So, that’s where I am this evening. The guy at Home Depot cut both sheets of ply at the same time so when I laid them on top of each other I was able to line them up to within 1/16 of an inch of all sides being right on top of the other. The plans only called for one sheet of ply but I figured that two would give a very solid top. The posts will be 4×4’s with 2×6 runners and end pieces held together with nuts and bolts.
I’ll take some pictures tomorrow and post them. This should give all the actual woodworkers a pretty good laugh.
One last thing before I go: what can I use to seal the plywood top that would reduce wear and tear and keep glue from sticking to it while not contaminating other wood projects that I might work on? I’d rather not put a laminate on it because the ply looks really good and has no defects?
Thanks for listening. Look forward to your ideas for sealing the top of the plywood.

-- When I works, I works hard. When I sits, I sits loose. And when I thinks I falls asleep.--


7 replies so far

View MickeyD's profile

MickeyD

130 posts in 2993 days


#1 posted 09-09-2010 06:19 AM

I don’t know what other LJ’s might suggest for the sealing of the plywood, but Kindlingmaker waxes my workbench every now and then and it works to make clean up easy.

-- -Willing to try

View terrilynne's profile

terrilynne

834 posts in 2360 days


#2 posted 09-11-2010 02:55 AM

You might try a urethene sealer. When you’re gluing up a project keep a damp sponge handy to wipe up any drips.

-- Terri, Rocky Mountain High Colorado!

View ajosephg's profile

ajosephg

1878 posts in 3027 days


#3 posted 09-11-2010 03:04 AM

I have about 5 coats of Polyurethane on my assembly table (solid core birch door) and it ilooks beautiful and is holding up well. Glue doesn’t stick to it. When it gets to looking bad I plan to sand it lightly and recoat it. (That’s why I put so many coats on it – so I could resand it in the future without hitting the veneer of the door.)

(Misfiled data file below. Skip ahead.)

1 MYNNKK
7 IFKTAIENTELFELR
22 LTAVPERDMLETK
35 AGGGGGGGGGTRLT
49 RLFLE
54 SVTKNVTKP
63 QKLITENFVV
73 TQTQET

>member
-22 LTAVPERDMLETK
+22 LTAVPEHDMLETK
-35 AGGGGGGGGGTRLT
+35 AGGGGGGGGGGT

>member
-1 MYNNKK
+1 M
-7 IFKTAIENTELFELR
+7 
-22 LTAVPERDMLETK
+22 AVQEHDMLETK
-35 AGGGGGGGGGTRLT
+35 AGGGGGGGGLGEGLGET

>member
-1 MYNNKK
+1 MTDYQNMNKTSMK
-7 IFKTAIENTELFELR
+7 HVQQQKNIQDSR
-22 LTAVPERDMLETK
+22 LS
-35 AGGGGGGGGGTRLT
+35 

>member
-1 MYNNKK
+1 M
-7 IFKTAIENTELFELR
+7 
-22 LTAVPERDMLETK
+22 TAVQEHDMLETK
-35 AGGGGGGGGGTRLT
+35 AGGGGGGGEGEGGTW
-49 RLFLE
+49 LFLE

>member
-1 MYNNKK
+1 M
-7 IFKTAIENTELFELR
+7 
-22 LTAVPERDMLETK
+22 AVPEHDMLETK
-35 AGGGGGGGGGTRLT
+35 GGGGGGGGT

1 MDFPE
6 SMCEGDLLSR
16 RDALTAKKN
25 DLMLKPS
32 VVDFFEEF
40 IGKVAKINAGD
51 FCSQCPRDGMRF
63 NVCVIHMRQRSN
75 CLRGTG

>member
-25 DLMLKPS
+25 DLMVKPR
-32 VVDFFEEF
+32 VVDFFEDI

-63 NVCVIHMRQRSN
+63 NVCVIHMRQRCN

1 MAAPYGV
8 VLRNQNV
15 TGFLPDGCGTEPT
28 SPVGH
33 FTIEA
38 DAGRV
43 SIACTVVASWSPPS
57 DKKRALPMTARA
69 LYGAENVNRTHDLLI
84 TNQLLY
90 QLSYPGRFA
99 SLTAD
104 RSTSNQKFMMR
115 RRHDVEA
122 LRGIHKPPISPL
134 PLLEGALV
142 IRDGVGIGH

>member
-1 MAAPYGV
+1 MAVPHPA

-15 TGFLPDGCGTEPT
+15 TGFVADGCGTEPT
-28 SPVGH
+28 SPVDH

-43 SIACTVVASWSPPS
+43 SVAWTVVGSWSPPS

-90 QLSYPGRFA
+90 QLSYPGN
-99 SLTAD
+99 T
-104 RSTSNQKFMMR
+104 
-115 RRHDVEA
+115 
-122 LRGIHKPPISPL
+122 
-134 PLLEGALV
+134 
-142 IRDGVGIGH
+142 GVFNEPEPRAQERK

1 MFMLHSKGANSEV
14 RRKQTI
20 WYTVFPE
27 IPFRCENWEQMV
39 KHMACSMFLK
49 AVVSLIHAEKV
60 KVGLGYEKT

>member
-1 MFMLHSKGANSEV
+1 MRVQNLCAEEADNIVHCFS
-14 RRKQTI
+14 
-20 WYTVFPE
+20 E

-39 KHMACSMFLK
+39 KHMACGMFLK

-- Joe

View MOJOE's profile

MOJOE

548 posts in 2735 days


#4 posted 09-11-2010 04:22 AM

If you were willing to cover the ply, a piece of 1/8” hardboard (shiny side up) would work well. When it gets beat up, just remove it and put on another piece.

-- Measuring twice and cutting once only works if you read the tape correctly!

View Walt's profile

Walt

213 posts in 2305 days


#5 posted 09-13-2010 06:27 PM

I agree with MoJoe. I have 1/8” hardboard on my assembly table and have coated it with a light coat of Johnsons floor wax(i use the same wax for my table saw) Glue does not stick and any friction mat still works. I recently recieved some bench cookies from Rockler and they do not slip at all. And as Mojoe said if it gets beat up I just have to remove several screws and it is replaced.

-- Walt Wilmington Delaware, http://waltlumley@yahoo.com

View Walt's profile

Walt

213 posts in 2305 days


#6 posted 09-13-2010 06:28 PM

I agree with MoJoe. I have 1/8” hardboard on my assembly table and have coated it with a light coat of Johnsons floor wax(i use the same wax for my table saw) Glue does not stick and any friction mat still works. I recently recieved some bench cookies from Rockler and they do not slip at all. And as Mojoe said if it gets beat up I just have to remove several screws and it is replaced.

-- Walt Wilmington Delaware, http://waltlumley@yahoo.com

View rlrjr's profile

rlrjr

65 posts in 2306 days


#7 posted 09-13-2010 07:55 PM

Thanks for all the suggestions. I think that I’ll go with the 1/4” hardboard. I’ve got to put a hardwood edge around the top and then I’ll post some photos.

-- When I works, I works hard. When I sits, I sits loose. And when I thinks I falls asleep.--